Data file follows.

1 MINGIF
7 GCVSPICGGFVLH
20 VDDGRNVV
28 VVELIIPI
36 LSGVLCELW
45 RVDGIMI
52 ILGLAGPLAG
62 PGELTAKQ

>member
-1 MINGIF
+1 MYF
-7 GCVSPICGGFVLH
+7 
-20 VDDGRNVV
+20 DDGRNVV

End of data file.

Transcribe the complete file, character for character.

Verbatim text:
1 MINGIF
7 GCVSPICGGFVLH
20 VDDGRNVV
28 VVELIIPI
36 LSGVLCELW
45 RVDGIMI
52 ILGLAGPLAG
62 PGELTAKQ

>member
-1 MINGIF
+1 MYF
-7 GCVSPICGGFVLH
+7 
-20 VDDGRNVV
+20 DDGRNVV